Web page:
“Today, I made the decision that it was the best thing for our country, for the American people that I not continue to be considered by the president for nomination of secretary of state,” Rice told NBC’s Brian Williams.
“I didn’t want to see a confirmation process that was very prolonged, very politicized, very distracting and very disruptive because there are so many things we need to get done as a country and the first several months of a second term president’s agenda is really the opportunity to get the crucial things done.”
Rice noted that President Obama’s second-term agenda included “comprehensive immigration reform, balanced deficit reduction, job creation.”
She added, “And to the extent that my nomination could have delayed or distracted or deflected or maybe even some of these priorities impossible to achieve, I didn’t want that and I much prefer to keep doing what I’m doing which is a job I love at the United Nations.”
The full interview with Rice will air on tonight’s “Rock Center With Brian Williams” at 10p/9c. Excerpts will also be broadcast on Nightly News at 6:30 pm ET.
Obama said in a statement that he accepted her decision and regretted “the unfair and misleading attacks” on Rice, who was considered a front-runner to replace Hillary Clinton as the nation’s top foreign policy official.
Criticism over remarks
Rice has been under intense fire from Republicans for initially characterizing the Sept. 11 assault on the U.S. consulate in Benghazi, Libya, as a spur-of-the-moment response to a crude anti-Muslim film.
“What happened in Benghazi was in fact initially a spontaneous reaction to what had just transpired hours before in Cairo, almost a copycat of the demonstrations against our facility in Cairo, which were prompted, of course, by the video,” Rice said on NBC’s “Meet the Press” five days after the attack.
“Opportunistic extremist elements came to the consulate as this was unfolding. They came with heavy weapons, which unfortunately are readily available in post-revolutionary Libya, and it escalated into a much more violent episode.”
As more details emerged suggesting it was a premeditated terrorist action, GOP critics accused Rice of misleading the public at the height of the presidential campaign.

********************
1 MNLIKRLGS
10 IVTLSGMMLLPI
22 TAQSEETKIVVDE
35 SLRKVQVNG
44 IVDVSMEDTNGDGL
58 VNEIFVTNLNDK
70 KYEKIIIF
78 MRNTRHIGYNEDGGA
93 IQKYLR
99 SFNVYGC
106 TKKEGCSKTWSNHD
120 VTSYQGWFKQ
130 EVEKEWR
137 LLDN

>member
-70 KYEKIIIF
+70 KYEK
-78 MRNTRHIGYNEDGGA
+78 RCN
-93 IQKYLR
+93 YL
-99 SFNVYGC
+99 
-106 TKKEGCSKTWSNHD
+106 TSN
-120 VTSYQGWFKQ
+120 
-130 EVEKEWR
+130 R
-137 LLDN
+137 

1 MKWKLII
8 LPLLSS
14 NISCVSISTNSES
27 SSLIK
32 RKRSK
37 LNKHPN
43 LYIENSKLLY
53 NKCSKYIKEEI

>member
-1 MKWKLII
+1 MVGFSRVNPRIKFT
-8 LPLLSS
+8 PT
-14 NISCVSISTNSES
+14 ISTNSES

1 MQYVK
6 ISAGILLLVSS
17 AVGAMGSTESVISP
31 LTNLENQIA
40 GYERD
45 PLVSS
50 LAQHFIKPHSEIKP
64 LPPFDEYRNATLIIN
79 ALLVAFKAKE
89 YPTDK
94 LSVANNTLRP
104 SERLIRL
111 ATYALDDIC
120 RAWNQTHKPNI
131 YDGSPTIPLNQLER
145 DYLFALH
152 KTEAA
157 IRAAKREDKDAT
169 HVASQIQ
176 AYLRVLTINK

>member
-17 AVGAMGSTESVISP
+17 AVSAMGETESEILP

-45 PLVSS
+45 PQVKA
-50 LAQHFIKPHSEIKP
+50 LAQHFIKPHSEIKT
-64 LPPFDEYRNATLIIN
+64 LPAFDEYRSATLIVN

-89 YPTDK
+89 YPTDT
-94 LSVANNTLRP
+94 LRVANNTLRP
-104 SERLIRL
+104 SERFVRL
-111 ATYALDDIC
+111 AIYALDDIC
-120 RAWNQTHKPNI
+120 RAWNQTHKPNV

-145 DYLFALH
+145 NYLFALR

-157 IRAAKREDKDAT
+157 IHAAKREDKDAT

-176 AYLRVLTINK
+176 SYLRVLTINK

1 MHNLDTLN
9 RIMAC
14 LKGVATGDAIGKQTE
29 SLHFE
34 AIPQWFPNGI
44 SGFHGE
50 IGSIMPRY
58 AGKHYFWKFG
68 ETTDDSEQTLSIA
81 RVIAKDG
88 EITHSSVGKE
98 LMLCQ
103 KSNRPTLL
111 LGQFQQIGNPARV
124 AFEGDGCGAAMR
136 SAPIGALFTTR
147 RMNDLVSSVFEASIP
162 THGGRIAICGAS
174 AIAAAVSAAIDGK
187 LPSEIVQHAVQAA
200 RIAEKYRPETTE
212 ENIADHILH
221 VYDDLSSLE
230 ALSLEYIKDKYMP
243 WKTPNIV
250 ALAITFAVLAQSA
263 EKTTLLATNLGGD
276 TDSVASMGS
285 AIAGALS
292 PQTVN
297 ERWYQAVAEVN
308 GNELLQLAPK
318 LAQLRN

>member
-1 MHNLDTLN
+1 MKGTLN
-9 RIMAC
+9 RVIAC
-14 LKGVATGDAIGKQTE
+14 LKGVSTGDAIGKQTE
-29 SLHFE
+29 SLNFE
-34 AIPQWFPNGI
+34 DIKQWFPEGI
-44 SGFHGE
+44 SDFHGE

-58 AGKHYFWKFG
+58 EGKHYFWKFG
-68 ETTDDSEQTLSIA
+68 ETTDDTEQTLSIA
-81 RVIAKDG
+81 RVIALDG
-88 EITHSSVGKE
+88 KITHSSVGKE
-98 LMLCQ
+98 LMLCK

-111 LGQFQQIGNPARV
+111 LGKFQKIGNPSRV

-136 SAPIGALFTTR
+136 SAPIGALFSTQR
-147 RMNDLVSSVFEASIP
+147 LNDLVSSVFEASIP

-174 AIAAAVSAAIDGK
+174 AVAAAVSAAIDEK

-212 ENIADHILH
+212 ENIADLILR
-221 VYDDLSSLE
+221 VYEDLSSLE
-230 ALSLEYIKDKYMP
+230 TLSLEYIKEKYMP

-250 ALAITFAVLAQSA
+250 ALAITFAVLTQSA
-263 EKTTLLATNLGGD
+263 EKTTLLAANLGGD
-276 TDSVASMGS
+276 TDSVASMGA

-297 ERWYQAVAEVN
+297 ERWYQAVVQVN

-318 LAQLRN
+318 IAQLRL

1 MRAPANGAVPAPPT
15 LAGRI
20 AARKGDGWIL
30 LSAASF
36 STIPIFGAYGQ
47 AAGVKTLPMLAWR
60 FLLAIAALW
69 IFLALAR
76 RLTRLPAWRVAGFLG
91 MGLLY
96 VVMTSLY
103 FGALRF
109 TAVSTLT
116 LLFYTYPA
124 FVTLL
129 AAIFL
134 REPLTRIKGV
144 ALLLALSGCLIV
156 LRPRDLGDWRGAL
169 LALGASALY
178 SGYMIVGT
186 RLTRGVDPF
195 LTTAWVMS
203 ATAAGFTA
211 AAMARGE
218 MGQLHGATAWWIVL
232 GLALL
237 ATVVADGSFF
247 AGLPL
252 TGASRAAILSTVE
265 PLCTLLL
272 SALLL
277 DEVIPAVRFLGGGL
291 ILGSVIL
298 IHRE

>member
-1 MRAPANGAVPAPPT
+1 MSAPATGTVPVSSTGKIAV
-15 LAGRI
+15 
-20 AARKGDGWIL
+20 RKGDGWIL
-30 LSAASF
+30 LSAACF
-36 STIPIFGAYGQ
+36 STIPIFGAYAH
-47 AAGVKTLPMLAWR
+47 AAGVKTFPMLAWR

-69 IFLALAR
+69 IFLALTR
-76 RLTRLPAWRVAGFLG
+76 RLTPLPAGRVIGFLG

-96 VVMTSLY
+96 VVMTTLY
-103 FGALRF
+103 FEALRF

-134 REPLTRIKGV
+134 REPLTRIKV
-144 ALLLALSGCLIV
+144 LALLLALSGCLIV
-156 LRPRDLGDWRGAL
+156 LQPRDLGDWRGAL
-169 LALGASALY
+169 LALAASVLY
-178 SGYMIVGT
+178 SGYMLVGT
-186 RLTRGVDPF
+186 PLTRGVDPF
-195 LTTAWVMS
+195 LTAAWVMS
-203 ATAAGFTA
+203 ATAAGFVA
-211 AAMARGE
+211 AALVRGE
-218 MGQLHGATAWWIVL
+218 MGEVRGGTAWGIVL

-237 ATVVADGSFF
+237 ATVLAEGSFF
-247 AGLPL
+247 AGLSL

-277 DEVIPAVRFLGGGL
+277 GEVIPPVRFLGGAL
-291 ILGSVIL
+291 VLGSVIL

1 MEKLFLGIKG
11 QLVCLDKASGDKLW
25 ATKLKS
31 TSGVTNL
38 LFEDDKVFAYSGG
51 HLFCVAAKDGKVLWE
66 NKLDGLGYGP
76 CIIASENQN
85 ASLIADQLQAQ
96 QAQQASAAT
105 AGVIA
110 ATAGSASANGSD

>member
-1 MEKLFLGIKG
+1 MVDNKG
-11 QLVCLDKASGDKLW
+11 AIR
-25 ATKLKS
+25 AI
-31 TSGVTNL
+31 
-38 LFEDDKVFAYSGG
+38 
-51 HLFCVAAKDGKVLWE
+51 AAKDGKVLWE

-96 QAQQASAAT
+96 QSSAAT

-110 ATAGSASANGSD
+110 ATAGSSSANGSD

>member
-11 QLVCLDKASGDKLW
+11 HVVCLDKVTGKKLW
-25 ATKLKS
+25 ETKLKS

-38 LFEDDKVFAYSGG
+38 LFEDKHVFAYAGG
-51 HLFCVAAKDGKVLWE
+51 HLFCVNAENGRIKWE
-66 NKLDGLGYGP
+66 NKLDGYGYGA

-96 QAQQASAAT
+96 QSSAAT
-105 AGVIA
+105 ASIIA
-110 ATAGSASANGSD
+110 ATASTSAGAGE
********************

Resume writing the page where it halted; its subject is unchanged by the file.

She countered that she went with the best information available about the attack, in which Ambassador Chris Stevens and three other Americans were killed.
“I relied solely and squarely on the information provided to me by the intelligence community. I made clear that the information was preliminary and that our investigations would give us the definitive answers,” she said on Nov. 21 at the United Nations.
By then, Obama had already expressed strong support for Rice, warning Sens. John McCain (R-Ariz.) and Lindsey Graham (R-S.C.) to stop slamming her and vowing to block her confirmation.
“They should go after me,” he said at his first press conference after his re-election.
Despite a series of closed-door meeting with Capitol Hill lawmakers to drum up support, Rice continued to face questions from senators key to her confirmation.
After a Nov. 28 sitdown with Rice, Sen. Susan Collins (R-Maine) said she couldn’t yet endorse the veteran diplomat and raised a new point of concern: her role in protecting American embassies in Kenya and Nairobi that were bombed by terrorists in 1998.
Sen. Bob Corker (R-Tenn.) suggested Rice was seen as too much of an Obama loyalist and the GOP preferred “someone of independence.”
Attack on critics
In her resignation letter to Obama, Rice took aim at her GOP critics.
“The position of secretary of state should never be politicized,” she wrote.
“As someone who grew up in an era of comparative bipartisanship and as a sitting U.S. national security official who has served in two U.S. Administrations, I’m saddened that we have reached this point, even before you have decided whom to nominate. We cannot afford such an irresponsible distraction from the most pressing issues facing the American people.”
Obama praised Rice as “an extraordinarily capable, patriotic, and passionate public servant.”
“While I deeply regret the unfair and misleading attacks on Susan Rice in recent weeks, her decision demonstrates the strength of her character, and an admirable commitment to rise above the politics of the moment to put our national interests first.”
McCain and Graham, among Rice’s loudest critics, said they would continue to press the administration on Benghazi.
“I respect Ambassador Rice’s decision,” Graham said in a statement. “President Obama has many talented people to choose from to serve as our next secretary of state.”
The withdrawal leaves Sen. John Kerry (D-Mass.) as a possible candidate for the job, and Republicans have said he would have a smoother run.
“I think John Kerry would be an excellent appointment and would be easily confirmed by his colleagues,” Collins said last month.
Rice, 48, has been the United States’ permanent representative to the United Nations since 2009, after serving as a senior advisor to the Obama campaign, working at the Brookings Institution and holding other diplomatic and national security positions dating back to 1993.
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